Monday, June 28, 2010

Well Said Holman.... and Pamela to...

Not the eyes, it's the '000s that count
The Guardian

The provincial debt and the provincial deficit are like Pamela Anderson's eyes - nobody pays any attention to them.

Well, almost nobody. Nerdy accountants and bankers will enthusiastically examine them - the debts and deficits, that is. Who knows, they might also be keen observers of Ms. Anderson's eyes, and one wouldn't be surprised if they occasionally lowered their sights a bit.

While few on the Island, and seemly none of the politicians, give two hoots about the provincial debt (now nearing the two billion dollar mark) it should come as no surprise that during one of his rare visits to the Island, the governor of the Bank of Canada felt obliged to mention it.

While Mark Carney didn't feel it was his place to offer advice to the provincial government, he did say that all governments should recognize the need to have sustainable budgets and sustainable debt loads. As the man who sets the interest rates in Canada, Mr. Carney, knows better than most that in times of low-interest rates, such as right now, large debts maybe sustainable, but this can quickly change if rates increase, as they inevitably will.

One look at the financial carnage that occurred in the past two years in America and parts of Europe illustrates the negative impact of unsustainable debt. Major financial institutions, iconic corporations (General Motors) and even independent countries, Iceland and Greece, have suffered extreme setbacks that will take years, if not decades, to overcome. In Canada, we escaped the worst of the crisis, though the auto industry and other industrial manufacturers, mainly in southern Ontario, were stung pretty badly.

On the Island, the only visible effects of the financial crisis last year was a slight drop in tourism numbers and a dramatic drop in lobster prices because the export markets dried up. A spinoff effect of this has been the collapse of the Island boat-building industry.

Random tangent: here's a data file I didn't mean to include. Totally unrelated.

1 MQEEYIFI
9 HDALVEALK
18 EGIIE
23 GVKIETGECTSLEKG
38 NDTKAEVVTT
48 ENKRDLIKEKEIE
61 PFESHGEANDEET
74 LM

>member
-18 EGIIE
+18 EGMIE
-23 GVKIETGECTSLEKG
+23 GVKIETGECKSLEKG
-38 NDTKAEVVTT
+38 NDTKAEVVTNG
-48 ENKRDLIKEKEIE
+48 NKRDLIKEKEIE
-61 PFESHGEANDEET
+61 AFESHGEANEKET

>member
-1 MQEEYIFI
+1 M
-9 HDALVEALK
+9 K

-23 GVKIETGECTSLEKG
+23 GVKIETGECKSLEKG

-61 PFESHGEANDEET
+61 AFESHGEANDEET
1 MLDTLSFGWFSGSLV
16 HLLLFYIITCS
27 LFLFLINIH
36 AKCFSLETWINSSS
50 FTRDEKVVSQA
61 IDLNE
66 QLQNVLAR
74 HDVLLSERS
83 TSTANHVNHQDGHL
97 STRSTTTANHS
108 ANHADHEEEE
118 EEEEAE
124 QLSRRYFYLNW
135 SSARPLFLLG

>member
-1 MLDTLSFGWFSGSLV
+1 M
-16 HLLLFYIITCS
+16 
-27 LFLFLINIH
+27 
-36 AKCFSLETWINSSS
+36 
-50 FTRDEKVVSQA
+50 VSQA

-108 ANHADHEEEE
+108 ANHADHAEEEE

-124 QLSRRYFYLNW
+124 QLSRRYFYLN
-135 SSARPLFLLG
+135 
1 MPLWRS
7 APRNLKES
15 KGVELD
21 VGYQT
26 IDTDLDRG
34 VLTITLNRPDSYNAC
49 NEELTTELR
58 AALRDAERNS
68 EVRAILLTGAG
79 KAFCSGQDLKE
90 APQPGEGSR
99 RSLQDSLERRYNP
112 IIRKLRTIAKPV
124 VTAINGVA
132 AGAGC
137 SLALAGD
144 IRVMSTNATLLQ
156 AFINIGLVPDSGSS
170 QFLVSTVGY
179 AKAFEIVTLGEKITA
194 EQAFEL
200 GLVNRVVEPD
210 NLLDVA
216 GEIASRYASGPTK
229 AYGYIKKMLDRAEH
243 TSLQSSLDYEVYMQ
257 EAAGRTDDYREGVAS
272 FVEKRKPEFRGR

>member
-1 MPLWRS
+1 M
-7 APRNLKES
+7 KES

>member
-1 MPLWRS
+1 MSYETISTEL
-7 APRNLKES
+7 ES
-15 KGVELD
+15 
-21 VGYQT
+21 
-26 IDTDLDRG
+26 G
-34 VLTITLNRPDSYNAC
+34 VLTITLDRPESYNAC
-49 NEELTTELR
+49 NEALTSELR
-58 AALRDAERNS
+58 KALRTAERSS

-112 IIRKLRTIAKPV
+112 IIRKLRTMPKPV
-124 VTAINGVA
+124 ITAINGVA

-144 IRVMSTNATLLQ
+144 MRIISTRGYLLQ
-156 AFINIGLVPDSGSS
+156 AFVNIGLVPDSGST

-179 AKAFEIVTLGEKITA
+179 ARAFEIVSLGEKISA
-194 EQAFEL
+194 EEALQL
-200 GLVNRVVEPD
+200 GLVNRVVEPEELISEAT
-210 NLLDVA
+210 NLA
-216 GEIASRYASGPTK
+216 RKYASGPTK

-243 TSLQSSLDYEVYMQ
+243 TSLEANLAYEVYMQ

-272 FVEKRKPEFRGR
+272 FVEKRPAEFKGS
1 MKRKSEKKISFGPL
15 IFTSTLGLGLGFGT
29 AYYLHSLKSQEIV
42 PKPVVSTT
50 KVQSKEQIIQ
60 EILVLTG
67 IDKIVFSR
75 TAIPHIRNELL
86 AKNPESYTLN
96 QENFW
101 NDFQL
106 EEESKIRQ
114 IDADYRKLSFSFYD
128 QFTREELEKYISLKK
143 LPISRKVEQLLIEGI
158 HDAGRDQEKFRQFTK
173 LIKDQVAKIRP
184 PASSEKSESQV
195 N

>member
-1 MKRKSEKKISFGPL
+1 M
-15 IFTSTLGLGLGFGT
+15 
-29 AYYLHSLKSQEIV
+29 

P.E.I. is experiencing an era of record low-interest rates, but it has also rung up a record high provincial debt. With only 140,000 people, and not a lot of industry, Prince Edward Island has a narrow tax base, and sustainability is an issue we ignore at our peril. With a debt of some $2 billion, a rate increase of 25 basis points would add $5 million to the provincial budget. A rate hike of only one per cent would mean the province would have to find an additional $20 million a year just to service the debt.

Since Mr. Carney's visit last week there has been little or no comment about his cautionary remarks on our critically important debt load. But the province's decision to spend $1 million to try to increase tourist traffic by inviting the television stars Regis and Kelly to perform on the Island has seen The Guardian full of letters to the editor on that subject. Many of the letters decried the government decision to fund the television program and most suggested other ways to spend the money. There were also letters supporting the government's move. But there were very few to suggest the government shouldn't have spent the money in the first place.

In retrospect, with exception of the already mentioned fishing industry, Prince Edward Island may have actually benefited from the recent financial crisis. Much of our aerospace industry is involved in the overhaul and refurbishing sectors which tend to see an increase in sales as companies cut back on new purchases. The Island also has a number of companies that service the construction industry and Canada's construction industry was a major benefactor of the federal government's stimulus funding.

Last summer we saw streets and highways throughout the Island in a constant state of upheaval as new or replacement sewer mains were installed and road surfaces were upgraded. A number of Island villages now have wonderful new sidewalks where none were deemed necessary until the stimulus money flowed out of Ottawa. It looks like the construction activity will be much the same this summer. But in the fall, the stimulus program ends.

When it comes to government money, Islanders are spenders, not savers. This won't change in the near future. Also there will be a provincial election in October, 2011, and it's doubtful the government will curtail its spending during an election year. But what will change is the source of the money being spent, and in spite of Mr. Carney's warning, an increase in the provincial debt is the likeliest scenario.

Alan Holman is a freelance journalist living in Charlottetown. He can be reached at: